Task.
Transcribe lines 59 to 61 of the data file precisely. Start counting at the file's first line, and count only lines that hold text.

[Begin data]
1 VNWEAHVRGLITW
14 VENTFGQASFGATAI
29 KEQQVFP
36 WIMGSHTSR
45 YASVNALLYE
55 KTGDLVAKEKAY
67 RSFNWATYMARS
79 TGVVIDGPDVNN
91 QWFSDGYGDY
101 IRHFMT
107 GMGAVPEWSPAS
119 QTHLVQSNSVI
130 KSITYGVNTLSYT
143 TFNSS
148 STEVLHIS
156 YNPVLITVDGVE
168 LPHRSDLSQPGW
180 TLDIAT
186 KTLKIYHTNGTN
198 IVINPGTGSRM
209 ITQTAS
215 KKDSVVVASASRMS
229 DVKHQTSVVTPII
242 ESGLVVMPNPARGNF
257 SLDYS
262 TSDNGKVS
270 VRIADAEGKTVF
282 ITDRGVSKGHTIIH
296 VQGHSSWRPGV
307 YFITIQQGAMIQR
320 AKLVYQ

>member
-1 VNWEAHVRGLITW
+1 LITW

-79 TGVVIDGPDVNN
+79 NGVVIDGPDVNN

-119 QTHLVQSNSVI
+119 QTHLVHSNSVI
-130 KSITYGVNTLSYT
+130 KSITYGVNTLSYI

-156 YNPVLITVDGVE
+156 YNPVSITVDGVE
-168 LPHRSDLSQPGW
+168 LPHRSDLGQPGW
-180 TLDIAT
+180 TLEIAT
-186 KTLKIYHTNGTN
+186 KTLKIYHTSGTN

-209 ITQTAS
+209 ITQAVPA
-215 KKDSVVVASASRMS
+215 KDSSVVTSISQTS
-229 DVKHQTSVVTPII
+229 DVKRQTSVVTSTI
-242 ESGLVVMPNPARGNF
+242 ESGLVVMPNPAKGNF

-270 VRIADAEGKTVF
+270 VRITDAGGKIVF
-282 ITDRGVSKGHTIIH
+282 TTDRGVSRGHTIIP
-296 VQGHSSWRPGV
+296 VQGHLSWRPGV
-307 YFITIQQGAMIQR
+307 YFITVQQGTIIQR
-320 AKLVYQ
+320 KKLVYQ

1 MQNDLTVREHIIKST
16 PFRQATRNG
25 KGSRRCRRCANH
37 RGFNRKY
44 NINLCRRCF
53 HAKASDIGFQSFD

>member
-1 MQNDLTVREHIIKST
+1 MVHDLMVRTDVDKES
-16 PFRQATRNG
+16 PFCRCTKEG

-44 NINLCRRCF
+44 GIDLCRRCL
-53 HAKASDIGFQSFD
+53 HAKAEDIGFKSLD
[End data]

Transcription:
-282 ITDRGVSKGHTIIH
+282 TTDRGVSRGHTIIP
-296 VQGHSSWRPGV